Midwives help lower Afghanistan's towering maternal death rate
- 07 January 2015
NEW YORK/KABUL – Boosting the ranks of midwives has helped to lower Afghanistan’s towering maternal and newborn death rates, a new report shows.
Decades of grinding conflict and repressive attitudes towards women had led to enormous maternal and infant death rates, according to the report, the State of Afghanistan’s Midwifery 2014. After Taliban insurgents gained control in 1996, restrictions on women’s health care – in particular, a prohibition on receiving care from male health workers – left many pregnant women without the assistance of skilled health personnel such as doctors, nurses or midwives.
By 2002, Afghanistan’s maternal mortality ratio was one of the highest in the world. For every 100,000 live births, some 1,600 women died from causes related to pregnancy or childbirth, says the report, which was jointly produced by UNFPA, Afghanistan’s health ministry, and other partners.
To reverse this trend, health officials and international partners sought to strengthen midwifery services – both in hospital settings and in rural communities, where many women live beyond the reach of conventional health facilities. To develop the skills of midwives, UNFPA and partner organizations supported a variety of two-year training programmes.
“In the past, the community thought very negatively of the midwifery profession. Many patients and their families didn't trust us and wanted doctors even for routine procedures,” said Fahima Naziri, the midwifery head at the CURE maternity hospital in Kabul.
“Now, the situation has changed. With the professionalization of midwifery, people trust midwives and respect us as health professionals,” she said.
These programmes helped increase the proportion of people living within a two-hour walk of basic health care – between 2003 and 2009, this number grew from 9 per cent to 85 per cent.
Today, "Afghanistan is a regional leader in the midwifery profession and a model for reducing maternal mortality in post-conflict settings," said Deputy Public Health Minister Ahmad Jan Naeem at the report’s launch on 12 December. "In 2002, there were only 467 midwives in the country. A decade later, more than 4,600 midwives work in Afghanistan."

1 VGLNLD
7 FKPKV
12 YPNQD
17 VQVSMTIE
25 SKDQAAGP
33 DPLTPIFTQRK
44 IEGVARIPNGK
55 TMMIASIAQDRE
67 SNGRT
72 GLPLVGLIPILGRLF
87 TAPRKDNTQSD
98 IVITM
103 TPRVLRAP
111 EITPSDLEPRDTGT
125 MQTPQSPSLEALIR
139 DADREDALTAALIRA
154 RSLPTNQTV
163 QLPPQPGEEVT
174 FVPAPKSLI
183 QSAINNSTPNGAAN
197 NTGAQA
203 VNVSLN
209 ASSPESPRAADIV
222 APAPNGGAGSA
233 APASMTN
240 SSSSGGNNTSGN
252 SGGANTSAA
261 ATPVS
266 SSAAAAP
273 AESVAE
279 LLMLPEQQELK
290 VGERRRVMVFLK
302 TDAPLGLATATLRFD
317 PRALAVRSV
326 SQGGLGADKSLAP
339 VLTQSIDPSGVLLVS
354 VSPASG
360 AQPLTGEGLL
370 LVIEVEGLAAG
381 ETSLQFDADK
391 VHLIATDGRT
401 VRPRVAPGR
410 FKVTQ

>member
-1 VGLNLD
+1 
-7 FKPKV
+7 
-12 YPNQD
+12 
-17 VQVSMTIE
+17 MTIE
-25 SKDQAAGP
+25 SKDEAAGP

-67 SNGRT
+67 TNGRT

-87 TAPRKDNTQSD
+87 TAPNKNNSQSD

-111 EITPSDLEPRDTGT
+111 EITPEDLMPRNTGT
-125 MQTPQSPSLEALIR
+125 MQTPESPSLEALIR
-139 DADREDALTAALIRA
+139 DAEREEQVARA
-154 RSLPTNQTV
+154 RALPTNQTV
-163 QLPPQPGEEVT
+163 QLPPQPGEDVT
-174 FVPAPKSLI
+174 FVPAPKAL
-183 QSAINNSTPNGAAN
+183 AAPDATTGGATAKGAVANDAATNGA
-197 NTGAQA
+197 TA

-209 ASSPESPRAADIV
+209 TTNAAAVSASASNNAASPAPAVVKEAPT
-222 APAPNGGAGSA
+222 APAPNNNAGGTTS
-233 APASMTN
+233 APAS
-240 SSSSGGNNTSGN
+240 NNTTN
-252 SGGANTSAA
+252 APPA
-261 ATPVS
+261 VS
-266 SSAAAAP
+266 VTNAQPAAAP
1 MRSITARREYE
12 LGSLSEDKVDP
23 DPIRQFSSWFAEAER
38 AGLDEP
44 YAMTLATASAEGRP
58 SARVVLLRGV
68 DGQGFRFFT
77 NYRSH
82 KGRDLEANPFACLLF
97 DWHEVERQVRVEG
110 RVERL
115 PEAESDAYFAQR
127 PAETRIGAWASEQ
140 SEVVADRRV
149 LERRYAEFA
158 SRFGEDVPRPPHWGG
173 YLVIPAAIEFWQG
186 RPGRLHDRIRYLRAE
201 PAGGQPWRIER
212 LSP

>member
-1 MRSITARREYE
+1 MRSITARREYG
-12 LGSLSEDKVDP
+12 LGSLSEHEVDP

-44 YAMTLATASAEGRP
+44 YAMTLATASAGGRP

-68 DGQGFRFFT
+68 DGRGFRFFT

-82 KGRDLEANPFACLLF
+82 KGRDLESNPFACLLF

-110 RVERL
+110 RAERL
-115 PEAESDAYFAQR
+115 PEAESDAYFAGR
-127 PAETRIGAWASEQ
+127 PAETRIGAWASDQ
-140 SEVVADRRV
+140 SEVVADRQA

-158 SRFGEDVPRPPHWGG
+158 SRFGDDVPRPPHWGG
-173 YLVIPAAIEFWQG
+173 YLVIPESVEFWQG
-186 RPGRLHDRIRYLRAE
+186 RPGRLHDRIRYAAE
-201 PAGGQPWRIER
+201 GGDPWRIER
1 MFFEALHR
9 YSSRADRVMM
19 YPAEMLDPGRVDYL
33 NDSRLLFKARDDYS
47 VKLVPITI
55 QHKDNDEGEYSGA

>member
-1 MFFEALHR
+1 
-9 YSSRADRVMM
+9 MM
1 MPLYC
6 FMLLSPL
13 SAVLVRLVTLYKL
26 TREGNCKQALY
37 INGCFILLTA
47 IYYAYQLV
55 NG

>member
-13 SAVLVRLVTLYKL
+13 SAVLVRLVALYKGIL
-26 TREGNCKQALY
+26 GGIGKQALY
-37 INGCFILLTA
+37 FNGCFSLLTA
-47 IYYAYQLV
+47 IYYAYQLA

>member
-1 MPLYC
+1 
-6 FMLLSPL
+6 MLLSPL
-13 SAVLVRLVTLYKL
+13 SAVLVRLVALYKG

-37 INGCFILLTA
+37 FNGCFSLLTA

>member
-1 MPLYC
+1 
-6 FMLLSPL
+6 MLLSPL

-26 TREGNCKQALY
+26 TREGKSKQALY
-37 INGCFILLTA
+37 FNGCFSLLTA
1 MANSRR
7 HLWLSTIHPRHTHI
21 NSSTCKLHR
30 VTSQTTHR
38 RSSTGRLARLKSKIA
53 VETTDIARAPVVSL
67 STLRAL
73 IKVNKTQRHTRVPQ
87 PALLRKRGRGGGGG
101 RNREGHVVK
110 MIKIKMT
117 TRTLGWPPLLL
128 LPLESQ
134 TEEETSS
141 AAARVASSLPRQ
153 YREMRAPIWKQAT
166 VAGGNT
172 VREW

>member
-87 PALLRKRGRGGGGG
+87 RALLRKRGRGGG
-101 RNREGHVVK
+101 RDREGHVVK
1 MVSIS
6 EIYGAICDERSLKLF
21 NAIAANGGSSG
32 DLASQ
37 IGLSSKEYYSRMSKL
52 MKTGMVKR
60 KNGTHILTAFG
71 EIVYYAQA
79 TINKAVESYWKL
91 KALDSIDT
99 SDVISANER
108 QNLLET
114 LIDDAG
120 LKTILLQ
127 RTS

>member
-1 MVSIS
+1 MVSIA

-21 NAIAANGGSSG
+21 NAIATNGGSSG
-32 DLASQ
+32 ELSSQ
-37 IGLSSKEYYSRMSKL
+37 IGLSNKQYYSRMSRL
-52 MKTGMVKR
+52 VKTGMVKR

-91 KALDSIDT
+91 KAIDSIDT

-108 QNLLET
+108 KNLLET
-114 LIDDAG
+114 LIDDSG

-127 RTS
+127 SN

According to UNFPA’s latest State of World Population report, Afghanistan’s maternal death rate now stands at 400 deaths per 100,000 live births – still among the highest in the world. Other estimates, from the Afghanistan Public Health Institute, are a little lower.
Maternal mortality in Afghanistan is “still unacceptably high,” Public Health Minister Suraya Dalil conceded in the report, “but [it is] showing significant progress”.
Still, much more progress is needed. In 2012, only 23 per cent of the need for maternal and reproductive health services was met, the State of Afghanistan’s Midwifery indicated.
And “if Afghanistan maintains its current graduation rate, only 8 per cent of estimated need will be met in 2030,” it said.
In response, health officials are redoubling their efforts. Afghanistan is now among the first countries in the region to develop an internationally recognized degree-level midwifery programme.
“I have witnessed the difficulties women face in safely delivering babies,” said Yalda, a young woman from Faryab Province . “When my cousin was pregnant, we called the ambulance, but it didn't arrive on time. She started bleeding and her child died.”
Yalda is now enrolled in the four-year midwifery programme at Kabul University, where UNFPA helped to develop the curriculum. “This is the first time I have left my home and family,” she said, adding, “I will be the first in my province” to earn a bachelor’s degree in midwifery.
After she completes her studies, Yalda wants to return home to help the women in her community. But she knows that persistent, traditional ideas about women and childbirth will pose a challenge to her and other midwives.
“Lack of knowledge and tradition are the key barriers for women accessing reproductive health services. For instance, mothers-in-law will say that they delivered their babies at home and that they didn't need to go to hospital. They will ask their daughters-in-law why they want to go to a hospital.”
But she and her classmates say they are undeterred by the many obstacles they face.
“I chose to help Afghan women because they really need us,” said Nasrin, another midwifery student at Kabul University. “Afghanistan needs many changes in many areas. When it comes to health care, I will do whatever I can for women and children.”